Synthesis

In a typical preparation bis(neopentyl)manganese (2.37 g, 12 mmol) was stirred for 5 min in petroleum ether (150 mL) to give a red-brown solution. The solution was transferred to a stainless steel PARR hydrogenation vessel, which was then charged with 100 bar of H2. The reaction was stirred for 24 h at room temperature and then for a further 48 h at 100 bar H2 and 373 K. The reaction mixture was then filtered in the glove box and the precipitate dried at 373 K in vacuo for 4 h to afford a black air-moisture sensitive solid (KMH-1 as synthesized). The material was further hydrogenated in the solid state using the PCT-Pro for 4 h at 85 bar H2 and 423 K. Following this, the sample was evacuated at 373 K for 2 h and then allowed to cool to room temperature to give a black solid (KMH-1 after 1st hydrogenation). This sample was further hydrogenated in the solid state in the PARR vessel for 48 h at 85 bar H2 and 298 K followed by 2 h vacuum treatment at 373 K to give KMH-1 after 2nd hydrogenation. Since the IR showed that there was still hydrocarbon present in KMH-1 after 2nd hydrogenation, a 43 mg sample of KMH-1 after 1st hydrogenation was placed in the PCT-Pro and subjected to cycling of repeated adsorption and desorption of hydrogen up to 120 bar for 54 cycles to give KMH-1 after cycling. At this stage the sample weighed 22 mg and the IR showed only trace amounts of hydrocarbon remaining. Full characterization methods and details of background data are provided and discussed as ESI.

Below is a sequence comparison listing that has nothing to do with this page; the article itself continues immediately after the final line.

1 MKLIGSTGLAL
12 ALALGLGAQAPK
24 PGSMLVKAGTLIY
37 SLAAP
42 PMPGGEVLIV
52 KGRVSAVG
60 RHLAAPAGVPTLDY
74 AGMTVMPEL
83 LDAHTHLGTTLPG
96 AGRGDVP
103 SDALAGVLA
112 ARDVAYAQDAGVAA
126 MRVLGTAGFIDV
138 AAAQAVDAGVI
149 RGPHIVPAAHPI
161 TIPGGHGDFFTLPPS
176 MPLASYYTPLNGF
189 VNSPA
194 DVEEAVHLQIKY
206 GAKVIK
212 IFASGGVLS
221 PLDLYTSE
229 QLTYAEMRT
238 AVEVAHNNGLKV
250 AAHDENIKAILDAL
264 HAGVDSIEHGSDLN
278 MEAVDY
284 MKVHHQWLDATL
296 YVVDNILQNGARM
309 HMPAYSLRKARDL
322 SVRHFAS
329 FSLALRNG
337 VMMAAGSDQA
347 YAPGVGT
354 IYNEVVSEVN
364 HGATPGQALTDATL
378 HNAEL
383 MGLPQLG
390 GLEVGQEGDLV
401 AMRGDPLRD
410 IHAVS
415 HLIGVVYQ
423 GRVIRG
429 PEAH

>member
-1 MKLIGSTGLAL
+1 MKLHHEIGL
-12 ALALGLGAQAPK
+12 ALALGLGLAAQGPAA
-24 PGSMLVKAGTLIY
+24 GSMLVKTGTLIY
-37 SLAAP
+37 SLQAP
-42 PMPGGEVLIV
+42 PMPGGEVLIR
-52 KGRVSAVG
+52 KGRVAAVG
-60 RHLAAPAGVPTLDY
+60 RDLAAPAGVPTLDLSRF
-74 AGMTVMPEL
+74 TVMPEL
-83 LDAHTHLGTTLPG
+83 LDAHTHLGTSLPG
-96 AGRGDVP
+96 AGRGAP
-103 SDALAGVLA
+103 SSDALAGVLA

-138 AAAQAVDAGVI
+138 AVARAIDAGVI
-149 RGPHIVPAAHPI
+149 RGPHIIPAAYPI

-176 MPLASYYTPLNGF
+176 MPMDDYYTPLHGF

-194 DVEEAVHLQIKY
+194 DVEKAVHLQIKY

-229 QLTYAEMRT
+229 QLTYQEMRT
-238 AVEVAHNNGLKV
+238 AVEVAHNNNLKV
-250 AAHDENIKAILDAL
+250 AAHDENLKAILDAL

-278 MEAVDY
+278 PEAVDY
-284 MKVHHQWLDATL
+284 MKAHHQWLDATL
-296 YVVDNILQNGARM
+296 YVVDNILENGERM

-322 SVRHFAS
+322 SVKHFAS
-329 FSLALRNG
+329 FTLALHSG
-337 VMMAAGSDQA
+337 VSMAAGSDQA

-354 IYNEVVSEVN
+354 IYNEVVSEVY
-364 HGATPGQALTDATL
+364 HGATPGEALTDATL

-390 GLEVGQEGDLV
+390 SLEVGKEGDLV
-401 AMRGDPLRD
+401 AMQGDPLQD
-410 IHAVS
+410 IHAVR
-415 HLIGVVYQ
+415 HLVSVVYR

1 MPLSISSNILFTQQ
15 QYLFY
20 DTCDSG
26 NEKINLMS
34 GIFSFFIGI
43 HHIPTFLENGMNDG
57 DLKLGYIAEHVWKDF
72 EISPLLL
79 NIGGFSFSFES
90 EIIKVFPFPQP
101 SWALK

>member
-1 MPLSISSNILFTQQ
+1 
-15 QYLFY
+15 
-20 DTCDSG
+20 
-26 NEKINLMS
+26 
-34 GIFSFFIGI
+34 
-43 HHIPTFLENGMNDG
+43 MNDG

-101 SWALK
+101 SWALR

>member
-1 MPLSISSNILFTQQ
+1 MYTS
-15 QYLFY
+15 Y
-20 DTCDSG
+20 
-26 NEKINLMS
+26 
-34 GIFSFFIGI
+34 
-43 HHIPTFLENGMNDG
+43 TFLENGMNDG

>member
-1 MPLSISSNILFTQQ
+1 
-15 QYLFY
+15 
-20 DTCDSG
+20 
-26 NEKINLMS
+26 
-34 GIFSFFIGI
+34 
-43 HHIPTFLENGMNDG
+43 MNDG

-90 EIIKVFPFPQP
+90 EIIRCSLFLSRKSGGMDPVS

Conflicts of interest

There are no conflicts to declare.

Acknowledgements

The authors acknowledge the EPSRC EP/I004688/1, the Welsh Government A4B Program (HE 14 15 1002), University of South Wales, FCA US LLC, Hydro Quebec and the University of Manchester for funding. This work is based on experiments performed at the Swiss spallation neutron source SINQ, Paul Scherrer Institute, Villigen, Switzerland. Tarek Abdel-Baset is thanked for helpful conversations as well as Greg Kubas and Richard Andersen. We would also like to thank the Computational Shared Facility (CSF) at the University of Manchester for computational resources and associated support services. Finally we would like to thank Lisa Rodrigue for her technical assistance.

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Footnote

Electronic supplementary information (ESI) available: Materials characterization details including IR, N2 adsorption–desorption, XRD, TGA/DTA, XPS, (S)TEM, EDS, INS, hydrogen adsorption–desorption, calorimetry, and background computational data. See DOI: 10.1039/c8ee02499e